1. +2 Vote -1 Vote +1Oliver Chiapco
    August 26, 2012 at 3:55 am

    Something that agrees with the core of your argument. A new book, The Final Race, starred-reviewed and recommended by Kirkus, describes a similar apocalyptic scenario.
    http://www.thefinalrace.net

  2. -1 Vote -1 Vote +1frish
    August 31, 2012 at 2:02 pm

    The Chinese age creches now coming to maturity are skewed toward males. There are several percentage points more males than females.
    That much testosterone must find women, so, the next war will be about women.
    The war after that will be about water.

    My answer is, as always, become a VOLUNTEER!

    http://www.vhemt.org

  3. +1 Vote -1 Vote +1Sean
    September 13, 2012 at 5:27 am

    The idea that we are reaching a population crisis, that is as a species humans are overpopulating the planet, is becoming an increasingly held opinion. This would appear not to take into account that global population limits are dictated in large part by our social behaviour. Our world population has grown more since 1950 than it has in the previous four million years.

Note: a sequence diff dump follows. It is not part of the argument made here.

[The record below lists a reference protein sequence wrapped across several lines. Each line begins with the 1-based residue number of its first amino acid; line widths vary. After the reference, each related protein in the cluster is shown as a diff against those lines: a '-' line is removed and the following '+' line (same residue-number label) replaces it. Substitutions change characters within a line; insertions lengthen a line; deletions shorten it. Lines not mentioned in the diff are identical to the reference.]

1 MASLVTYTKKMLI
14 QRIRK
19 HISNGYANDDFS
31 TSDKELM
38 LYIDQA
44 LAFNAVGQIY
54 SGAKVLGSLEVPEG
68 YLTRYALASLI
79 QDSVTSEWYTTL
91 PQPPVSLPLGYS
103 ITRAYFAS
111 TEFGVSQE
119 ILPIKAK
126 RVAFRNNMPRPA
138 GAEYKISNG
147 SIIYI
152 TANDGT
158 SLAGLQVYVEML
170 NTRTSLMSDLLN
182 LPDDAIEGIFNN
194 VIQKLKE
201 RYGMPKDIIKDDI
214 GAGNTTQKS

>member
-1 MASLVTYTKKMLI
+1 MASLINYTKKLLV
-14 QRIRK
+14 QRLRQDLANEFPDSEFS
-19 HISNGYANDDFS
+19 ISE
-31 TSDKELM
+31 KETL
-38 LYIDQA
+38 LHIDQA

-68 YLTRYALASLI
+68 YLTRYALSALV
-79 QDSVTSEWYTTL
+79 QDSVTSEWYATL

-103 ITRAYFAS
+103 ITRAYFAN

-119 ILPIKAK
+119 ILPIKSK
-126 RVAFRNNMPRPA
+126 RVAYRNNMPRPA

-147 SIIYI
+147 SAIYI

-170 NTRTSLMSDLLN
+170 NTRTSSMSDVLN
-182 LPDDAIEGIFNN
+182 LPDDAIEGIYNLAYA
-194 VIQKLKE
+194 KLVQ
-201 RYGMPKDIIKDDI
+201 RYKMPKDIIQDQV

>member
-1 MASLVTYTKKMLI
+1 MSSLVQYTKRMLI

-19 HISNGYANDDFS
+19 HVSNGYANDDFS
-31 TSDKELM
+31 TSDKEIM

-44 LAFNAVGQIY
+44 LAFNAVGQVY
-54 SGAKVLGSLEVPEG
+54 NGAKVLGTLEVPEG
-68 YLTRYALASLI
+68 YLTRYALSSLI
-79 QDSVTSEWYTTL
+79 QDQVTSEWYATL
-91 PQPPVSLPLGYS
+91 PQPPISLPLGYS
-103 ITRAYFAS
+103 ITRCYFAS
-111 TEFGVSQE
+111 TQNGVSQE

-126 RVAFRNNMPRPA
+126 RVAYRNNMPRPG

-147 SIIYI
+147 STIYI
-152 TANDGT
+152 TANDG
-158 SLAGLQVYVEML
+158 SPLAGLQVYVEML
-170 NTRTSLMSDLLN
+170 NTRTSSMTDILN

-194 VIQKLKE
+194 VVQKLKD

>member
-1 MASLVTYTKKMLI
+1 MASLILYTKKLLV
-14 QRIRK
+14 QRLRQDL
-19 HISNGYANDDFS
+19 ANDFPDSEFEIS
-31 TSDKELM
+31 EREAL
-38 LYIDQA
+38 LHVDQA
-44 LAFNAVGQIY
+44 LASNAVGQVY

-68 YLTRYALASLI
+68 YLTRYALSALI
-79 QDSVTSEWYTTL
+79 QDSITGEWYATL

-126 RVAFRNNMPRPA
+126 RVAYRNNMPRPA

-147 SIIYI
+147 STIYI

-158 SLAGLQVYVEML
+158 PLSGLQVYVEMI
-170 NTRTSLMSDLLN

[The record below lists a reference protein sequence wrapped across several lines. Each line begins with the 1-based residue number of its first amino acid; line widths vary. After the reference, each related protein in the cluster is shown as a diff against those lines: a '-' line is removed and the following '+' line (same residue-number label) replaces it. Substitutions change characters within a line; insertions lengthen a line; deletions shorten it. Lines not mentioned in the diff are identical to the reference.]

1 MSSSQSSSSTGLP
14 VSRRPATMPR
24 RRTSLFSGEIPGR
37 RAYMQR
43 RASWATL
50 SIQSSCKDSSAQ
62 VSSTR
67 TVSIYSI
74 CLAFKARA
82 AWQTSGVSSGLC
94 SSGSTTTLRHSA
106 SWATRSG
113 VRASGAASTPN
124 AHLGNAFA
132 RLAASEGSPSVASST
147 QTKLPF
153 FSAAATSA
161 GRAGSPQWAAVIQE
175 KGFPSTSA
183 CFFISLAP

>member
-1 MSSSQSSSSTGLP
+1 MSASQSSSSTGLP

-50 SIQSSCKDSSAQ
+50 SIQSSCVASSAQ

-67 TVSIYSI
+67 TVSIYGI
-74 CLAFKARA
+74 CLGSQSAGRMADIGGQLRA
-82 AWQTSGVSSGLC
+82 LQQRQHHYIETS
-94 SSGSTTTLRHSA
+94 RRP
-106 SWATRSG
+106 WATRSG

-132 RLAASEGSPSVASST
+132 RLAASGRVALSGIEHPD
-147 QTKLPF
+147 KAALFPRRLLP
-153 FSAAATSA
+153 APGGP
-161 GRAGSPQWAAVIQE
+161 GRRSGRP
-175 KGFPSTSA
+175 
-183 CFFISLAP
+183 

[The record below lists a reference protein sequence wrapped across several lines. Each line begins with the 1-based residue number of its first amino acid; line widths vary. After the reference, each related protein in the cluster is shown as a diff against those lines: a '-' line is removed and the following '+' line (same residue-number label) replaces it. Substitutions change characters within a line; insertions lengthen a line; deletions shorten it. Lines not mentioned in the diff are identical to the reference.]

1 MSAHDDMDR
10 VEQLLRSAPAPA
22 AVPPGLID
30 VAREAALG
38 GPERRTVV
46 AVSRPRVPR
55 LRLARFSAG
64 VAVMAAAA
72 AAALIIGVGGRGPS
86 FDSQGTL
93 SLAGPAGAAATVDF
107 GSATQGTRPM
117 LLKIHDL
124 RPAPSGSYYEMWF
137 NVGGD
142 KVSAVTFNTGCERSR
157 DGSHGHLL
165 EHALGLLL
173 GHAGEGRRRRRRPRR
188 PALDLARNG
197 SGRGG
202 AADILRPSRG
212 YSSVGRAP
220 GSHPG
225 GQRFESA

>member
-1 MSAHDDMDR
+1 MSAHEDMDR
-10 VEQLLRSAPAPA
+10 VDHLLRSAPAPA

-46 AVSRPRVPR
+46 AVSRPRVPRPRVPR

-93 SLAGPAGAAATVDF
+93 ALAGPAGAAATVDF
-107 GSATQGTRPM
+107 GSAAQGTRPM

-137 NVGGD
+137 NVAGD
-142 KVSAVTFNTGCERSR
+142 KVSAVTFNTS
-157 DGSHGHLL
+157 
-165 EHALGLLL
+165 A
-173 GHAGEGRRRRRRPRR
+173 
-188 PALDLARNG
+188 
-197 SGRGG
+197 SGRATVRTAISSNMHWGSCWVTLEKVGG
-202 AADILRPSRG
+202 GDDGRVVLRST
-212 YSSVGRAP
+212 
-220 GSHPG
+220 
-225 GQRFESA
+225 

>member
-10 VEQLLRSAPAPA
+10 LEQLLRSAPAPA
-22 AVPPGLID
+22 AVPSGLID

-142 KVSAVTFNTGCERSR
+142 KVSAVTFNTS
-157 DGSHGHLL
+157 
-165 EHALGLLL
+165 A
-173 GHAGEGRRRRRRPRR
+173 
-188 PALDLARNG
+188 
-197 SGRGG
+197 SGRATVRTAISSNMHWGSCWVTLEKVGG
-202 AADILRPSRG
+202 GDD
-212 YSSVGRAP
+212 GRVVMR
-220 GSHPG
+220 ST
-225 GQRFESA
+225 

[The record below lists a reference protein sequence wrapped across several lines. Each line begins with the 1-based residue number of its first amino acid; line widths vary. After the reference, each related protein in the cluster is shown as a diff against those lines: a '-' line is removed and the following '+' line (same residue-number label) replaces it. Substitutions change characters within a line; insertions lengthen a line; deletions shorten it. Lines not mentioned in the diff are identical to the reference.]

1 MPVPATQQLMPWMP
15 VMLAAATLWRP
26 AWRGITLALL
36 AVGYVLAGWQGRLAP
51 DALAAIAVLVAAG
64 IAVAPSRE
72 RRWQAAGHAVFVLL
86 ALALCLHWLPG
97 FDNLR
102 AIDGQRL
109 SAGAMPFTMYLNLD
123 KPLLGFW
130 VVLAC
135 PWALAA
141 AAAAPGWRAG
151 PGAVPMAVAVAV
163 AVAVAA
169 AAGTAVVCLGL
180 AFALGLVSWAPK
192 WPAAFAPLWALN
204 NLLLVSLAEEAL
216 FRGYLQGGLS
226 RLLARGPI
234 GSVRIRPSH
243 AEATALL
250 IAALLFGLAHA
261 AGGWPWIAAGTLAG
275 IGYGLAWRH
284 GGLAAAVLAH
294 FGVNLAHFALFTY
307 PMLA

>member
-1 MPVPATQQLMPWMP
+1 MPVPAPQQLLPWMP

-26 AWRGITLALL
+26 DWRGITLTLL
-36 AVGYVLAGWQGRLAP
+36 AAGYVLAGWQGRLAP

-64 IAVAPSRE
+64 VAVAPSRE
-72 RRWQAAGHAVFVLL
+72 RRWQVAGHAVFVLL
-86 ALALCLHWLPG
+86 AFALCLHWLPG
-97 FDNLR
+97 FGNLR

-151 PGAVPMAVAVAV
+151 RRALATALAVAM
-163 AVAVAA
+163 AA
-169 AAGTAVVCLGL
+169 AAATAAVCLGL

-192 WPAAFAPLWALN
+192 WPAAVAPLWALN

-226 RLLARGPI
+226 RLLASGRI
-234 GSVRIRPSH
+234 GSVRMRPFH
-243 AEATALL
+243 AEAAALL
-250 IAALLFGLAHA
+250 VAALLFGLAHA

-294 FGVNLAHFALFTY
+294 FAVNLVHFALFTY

We must begin to understand the carrying capacity of our planet, but we also need to start making decisions about how we function as a society. The population limit for a society that is focused on an economy of infinite growth and one that is concerned with an intelligent systems approach to providing a high standard of living for our entire human family coupled with biosphere sustainability is two completely different things.
    http://socialrebirth.org/overpopulation-is-a-symptom-not-a-problem

  4. +1 Vote -1 Vote +1LaniBusyB
    October 9, 2012 at 1:59 pm

    Over-population and the spread of globalized capitalism have blurred the lines between individual freedom and slavery. Where once were slaves are now the middle classes working under rising food prices, property loss and heavy taxation to the benefit of 1percent of Earth’s population. Even the rise of human rights can be argued to have infringed on the rights of foreigners, because now any nation can attack another citizens under this pretext. a conundrum for eco-communities is the question of how far you would go to protect this new-found freedom and abundance in simplicity, when this gains a high price tag a generation or two down the line…